On Monday, I posted two charts showing that the federal tax system is in fact a progressive one: Higher income taxpayers pay higher effective tax rates than lower income taxpayers. That, many seem to argue, doesn’t mean that the rich pay their fair share. What is a fair tax system, then? What is fairness in general? I know what I believe is fair, but I haven’t studied the issue. Thankfully, other scholars have.
For instance, the American Enterprise Institute’s president, Arthur Books, has spent a lot of time looking at this question. In a piece, originally published in the Washington Post back in April, he wrote about some interesting data on this issue. Among other things, he notes:
In 2006, the World Values Survey asked a large sample of Americans to imagine two secretaries with the same job but one earning considerably more. However, the higher-paid secretary is “quicker, more efficient and more reliable.”The survey asked whether a pay difference between the two was fair. About 89 percent said the gap was fair, while about 11 percent said it was unfair.
Of course, for this example to translate into a fair economic system, both secretaries must have the opportunity to develop their skills. It’s not fair at all if the less-effective secretary couldn’t go to school and doesn’t know how to read.
And so it is in our country. If opportunity in America is a sham–if the system is rigged and some people get the breaks only for reasons of luck, birth, or discrimination–then merit is fictitious and redistribution brings greater fairness. But if America is an opportunity society–if you have the chance to work harder, get more education and innovate–then rewarding merit is fair, and it is fair for some to make more money than others.
Most Americans believe we live in an opportunity society.
This is important because these perceptions of fairness and luck or opportunity tend to explain how much redistribution and taxes people will demand. In this paper, Harvard’s Alberto Alesia and MIT’s George Mario Angeletos confirm that when people believe that merit explains differences in income, they are more likely to favor lower taxes than if they believe that luck or corruption explains outcomes. They write:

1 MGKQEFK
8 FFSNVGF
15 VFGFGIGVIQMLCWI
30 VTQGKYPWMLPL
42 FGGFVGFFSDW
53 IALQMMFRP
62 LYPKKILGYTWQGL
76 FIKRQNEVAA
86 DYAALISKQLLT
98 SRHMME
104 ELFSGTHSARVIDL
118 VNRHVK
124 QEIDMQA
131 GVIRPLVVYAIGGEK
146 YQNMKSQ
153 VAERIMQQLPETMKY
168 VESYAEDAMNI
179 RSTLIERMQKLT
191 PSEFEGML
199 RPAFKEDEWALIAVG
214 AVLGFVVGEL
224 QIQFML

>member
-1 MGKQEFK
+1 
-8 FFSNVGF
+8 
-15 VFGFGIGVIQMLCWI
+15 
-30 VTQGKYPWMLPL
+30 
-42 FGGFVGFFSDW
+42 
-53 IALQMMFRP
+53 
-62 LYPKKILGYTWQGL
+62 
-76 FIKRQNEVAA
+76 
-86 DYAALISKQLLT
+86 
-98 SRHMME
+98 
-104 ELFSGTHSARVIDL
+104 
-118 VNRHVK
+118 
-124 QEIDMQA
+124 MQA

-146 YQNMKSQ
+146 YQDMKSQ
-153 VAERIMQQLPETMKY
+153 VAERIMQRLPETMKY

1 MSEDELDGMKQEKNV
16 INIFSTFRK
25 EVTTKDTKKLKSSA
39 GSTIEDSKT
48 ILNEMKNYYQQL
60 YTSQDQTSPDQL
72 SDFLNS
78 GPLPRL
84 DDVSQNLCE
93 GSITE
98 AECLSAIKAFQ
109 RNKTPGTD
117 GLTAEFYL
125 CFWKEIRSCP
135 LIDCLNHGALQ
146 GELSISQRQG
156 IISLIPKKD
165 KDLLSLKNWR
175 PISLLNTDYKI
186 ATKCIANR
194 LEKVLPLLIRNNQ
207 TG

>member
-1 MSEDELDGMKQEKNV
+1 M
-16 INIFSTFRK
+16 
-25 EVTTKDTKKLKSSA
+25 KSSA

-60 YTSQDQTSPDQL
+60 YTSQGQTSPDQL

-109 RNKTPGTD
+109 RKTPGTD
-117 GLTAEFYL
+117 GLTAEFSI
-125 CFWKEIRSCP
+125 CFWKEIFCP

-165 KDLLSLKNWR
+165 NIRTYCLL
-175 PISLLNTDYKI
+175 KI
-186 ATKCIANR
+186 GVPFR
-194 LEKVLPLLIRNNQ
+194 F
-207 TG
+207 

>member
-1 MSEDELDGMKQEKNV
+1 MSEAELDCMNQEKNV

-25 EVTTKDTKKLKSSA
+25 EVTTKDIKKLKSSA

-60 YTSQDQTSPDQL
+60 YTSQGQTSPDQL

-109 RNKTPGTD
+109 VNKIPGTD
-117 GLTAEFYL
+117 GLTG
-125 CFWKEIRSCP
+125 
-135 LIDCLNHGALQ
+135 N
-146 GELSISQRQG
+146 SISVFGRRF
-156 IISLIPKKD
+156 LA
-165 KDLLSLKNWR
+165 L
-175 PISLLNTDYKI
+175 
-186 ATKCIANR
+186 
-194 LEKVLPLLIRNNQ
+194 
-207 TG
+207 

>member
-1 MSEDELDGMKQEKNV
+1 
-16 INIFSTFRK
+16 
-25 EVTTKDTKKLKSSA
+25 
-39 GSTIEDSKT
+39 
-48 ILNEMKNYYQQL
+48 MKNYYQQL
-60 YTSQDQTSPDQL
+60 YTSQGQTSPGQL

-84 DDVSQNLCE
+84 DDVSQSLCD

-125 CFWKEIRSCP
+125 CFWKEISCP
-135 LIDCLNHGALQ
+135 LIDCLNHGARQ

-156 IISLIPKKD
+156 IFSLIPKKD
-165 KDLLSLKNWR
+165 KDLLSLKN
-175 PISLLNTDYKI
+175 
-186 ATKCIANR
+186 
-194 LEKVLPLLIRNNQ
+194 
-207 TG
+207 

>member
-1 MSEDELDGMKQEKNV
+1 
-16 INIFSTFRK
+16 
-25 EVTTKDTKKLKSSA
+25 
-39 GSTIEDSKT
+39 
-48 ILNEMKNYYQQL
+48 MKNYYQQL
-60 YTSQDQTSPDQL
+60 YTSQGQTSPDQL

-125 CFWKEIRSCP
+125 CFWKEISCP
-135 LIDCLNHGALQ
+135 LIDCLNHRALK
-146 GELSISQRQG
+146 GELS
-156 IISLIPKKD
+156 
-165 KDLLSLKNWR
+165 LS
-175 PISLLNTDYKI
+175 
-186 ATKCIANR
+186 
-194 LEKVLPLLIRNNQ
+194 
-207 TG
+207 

If a society believes that individual effort determines income, and that all have a right to enjoy the fruits of their effort, it will chose low redistribution and low taxes. In equilibrium effort will be high, the role of luck limited, market outcomes will be quite fair, and social beliefs will be self-fulfilled. If instead a society believes that luck, birth, connections and/or corruption determine wealth, it will tax a lot, thus distorting allocations and making these beliefs self-sustained as well.
Obviously, there is much more to say about fairness and so much I don’t know about the issue. That being said, I am seriously bothered by the fact that most people only seem to care about the fairness of the tax system as it relates to how much taxes rich people are paying. I actually find the system unbelievably unfair because the amount of taxes one pays isn’t actually a product of how much one makes. Rather, the amount of taxes one pays depends on whether one’s income is capital interests or other forms of income, whether one owns a house or rents, whether one has children or doesn’t have children, whether one is married or single, whether one lives in a state with high or low income tax rates, etc. That to me seems very unfair.
I agree with Brooks’s conclusion:
But when a government that has overspent for years turns to tax increases instead of spending cuts simply for the sake of “fairness,”it weakens free enterprise, lowers opportunity and impoverishes us in many ways.
And that is simply unfair.